As the video discourses continue Goenka introduces the notion of Sankara (I don’t know how to spell it) which, as I understood it, are sensations from the body (that you are not normally aware of) that, in fact, kick off your cravings and your aversions.

You think you are craving something (sex, food, new shoes, security etc.) or avoiding something (conflict, pain, loss, insecurity etc.) – Goenka says that the body fires off these Sankara’s (sensations) which are basically the ways of acting you have learned over the years – and you respond by craving or avoiding. Most people try to stop craving or stop avoiding at the activity level i.e. “I won’t have a drink tonight” – but he says, the real way to stop these cravings is to go down below the activity level to the body sensation level as these are what are driving the cravings.

This makes sense to me from my daily work as a therapist – people focus on their symptom as if it was the problem, for example; “I need to stop drinking” rather than “I need to address the reasons why I drink.”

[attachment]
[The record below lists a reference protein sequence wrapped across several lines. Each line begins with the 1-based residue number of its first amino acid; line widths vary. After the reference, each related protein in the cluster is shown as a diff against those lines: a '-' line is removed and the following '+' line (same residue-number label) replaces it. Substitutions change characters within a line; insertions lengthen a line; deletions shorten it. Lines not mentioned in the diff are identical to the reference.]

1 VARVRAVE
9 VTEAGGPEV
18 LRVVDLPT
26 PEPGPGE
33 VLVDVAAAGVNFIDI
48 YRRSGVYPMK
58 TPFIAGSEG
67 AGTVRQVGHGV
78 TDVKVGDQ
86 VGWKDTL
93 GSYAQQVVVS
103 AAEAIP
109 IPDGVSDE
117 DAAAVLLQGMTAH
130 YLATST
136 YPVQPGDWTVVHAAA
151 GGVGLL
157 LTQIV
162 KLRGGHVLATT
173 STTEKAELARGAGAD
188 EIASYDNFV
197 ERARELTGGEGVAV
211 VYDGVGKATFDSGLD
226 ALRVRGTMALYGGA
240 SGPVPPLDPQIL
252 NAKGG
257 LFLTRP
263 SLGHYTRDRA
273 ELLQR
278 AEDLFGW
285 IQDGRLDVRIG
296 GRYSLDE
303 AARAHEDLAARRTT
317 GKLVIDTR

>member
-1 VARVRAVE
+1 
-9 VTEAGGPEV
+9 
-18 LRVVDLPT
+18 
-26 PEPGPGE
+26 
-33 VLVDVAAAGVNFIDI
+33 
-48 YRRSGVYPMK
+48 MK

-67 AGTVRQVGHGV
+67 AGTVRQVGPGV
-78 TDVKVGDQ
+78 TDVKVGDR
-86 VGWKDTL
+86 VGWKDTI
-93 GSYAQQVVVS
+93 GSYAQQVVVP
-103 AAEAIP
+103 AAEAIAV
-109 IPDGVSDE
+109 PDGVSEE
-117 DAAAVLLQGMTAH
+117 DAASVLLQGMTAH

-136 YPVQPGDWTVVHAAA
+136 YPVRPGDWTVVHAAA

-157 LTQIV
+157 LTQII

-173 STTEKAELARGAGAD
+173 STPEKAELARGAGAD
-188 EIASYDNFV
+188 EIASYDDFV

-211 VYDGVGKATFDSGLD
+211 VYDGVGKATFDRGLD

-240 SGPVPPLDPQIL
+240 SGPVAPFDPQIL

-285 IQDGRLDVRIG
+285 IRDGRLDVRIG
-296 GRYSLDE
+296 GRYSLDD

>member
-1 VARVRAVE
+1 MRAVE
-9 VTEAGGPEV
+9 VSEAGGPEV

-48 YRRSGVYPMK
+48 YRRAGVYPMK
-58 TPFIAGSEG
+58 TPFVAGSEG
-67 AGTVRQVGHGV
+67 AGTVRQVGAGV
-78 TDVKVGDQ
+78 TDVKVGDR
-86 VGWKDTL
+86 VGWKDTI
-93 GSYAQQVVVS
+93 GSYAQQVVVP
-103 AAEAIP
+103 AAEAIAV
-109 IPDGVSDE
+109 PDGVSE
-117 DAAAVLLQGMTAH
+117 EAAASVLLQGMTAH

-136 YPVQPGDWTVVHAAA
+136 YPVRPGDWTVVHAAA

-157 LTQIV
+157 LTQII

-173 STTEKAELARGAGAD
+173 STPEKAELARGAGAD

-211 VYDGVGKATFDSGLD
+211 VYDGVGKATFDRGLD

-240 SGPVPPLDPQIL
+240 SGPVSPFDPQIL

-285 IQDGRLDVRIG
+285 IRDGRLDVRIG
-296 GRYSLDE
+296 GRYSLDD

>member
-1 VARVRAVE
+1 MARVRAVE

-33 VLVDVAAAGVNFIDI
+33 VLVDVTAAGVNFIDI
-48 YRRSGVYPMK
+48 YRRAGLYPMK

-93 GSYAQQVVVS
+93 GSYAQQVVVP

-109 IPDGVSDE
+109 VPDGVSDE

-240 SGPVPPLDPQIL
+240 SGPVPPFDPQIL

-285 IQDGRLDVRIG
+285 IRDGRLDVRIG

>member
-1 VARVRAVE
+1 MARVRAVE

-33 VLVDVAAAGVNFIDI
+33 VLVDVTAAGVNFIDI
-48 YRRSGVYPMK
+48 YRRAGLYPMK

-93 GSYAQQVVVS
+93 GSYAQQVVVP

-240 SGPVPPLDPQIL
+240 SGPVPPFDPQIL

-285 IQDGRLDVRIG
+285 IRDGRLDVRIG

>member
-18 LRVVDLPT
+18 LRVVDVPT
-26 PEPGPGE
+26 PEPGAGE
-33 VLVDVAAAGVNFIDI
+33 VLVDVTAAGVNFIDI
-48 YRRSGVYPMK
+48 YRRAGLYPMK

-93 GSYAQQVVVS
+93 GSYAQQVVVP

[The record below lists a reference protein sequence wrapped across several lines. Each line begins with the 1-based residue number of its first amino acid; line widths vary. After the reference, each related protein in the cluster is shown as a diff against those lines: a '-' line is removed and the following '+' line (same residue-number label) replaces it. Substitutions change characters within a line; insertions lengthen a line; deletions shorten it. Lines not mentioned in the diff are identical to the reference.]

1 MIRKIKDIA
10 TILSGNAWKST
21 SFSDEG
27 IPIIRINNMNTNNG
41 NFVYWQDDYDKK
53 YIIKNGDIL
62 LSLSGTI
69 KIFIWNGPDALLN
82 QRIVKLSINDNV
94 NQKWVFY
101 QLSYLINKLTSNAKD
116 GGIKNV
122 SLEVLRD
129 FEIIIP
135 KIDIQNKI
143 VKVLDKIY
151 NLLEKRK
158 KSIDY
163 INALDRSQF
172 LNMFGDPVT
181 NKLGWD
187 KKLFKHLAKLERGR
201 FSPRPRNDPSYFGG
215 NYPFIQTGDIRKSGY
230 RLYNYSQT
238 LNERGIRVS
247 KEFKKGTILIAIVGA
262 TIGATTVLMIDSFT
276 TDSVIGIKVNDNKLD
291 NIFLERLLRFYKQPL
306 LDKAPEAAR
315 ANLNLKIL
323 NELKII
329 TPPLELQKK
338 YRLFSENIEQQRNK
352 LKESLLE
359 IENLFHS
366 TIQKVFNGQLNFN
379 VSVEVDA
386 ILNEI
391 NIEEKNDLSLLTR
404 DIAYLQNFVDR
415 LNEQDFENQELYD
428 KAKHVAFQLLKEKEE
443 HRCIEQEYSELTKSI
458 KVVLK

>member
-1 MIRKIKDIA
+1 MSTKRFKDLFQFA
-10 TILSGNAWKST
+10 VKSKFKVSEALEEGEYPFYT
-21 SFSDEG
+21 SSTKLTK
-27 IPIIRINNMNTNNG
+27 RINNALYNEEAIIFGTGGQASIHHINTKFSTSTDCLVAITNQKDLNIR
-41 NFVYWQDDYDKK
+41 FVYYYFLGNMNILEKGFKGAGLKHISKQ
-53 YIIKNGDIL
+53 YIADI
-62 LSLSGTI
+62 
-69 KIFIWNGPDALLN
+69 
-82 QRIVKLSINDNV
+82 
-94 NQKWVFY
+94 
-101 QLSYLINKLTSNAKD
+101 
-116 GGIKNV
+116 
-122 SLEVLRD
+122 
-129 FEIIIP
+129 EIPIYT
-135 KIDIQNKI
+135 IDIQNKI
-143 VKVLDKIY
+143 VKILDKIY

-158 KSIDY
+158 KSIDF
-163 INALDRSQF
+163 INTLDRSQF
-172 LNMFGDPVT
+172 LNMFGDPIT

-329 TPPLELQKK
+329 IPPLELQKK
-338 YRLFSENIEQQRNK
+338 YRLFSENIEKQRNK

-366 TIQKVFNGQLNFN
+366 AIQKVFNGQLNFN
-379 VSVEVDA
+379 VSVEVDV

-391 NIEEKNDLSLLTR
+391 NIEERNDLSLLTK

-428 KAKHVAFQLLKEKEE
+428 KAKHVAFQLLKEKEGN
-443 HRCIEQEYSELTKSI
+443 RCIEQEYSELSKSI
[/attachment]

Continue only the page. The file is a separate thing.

Anyway, our old habits and responses are stored within our sensations under our conscious radar and can be lightly or deeply engrained in our responses to life. So, Vipassana meditation is all about finding these Sankara’s (old emotional responses) and dissolving them at the sensation level, therefore stopping them before the activity level. Seems very logical to me.

So, as you meditate and find these areas on your body that are blank or over active – these indicate the location of a Sankara and by just being with that pain / blankness (whilst being in an equanimous state of mind) they slowly vent and let go.

In my own experience focusing on these areas – indeed the pressure would slowly subside (or in the case of blank areas, feelings would appear after a minute or two of sitting with them in an equanimous state of mind.)

I found that these Sankara’s were multi-layered like the skin of an onion, so in one session I could dissolve the pain across the bridge of my nose, only for it to come back even more intensely in a subsequent meditation session, then I would once more dissolve it (hopefully at a deeper level.)

In my work with clients who have anxiety or OCD I have often witnessed this – as they recover, from time to time, the anxiety comes back for one or two days, then goes again, as if something has let go and vented from within them. I see this so often that I even warn my clients to expect it, so it is good to see something (Sankara) that explains this phenomenon.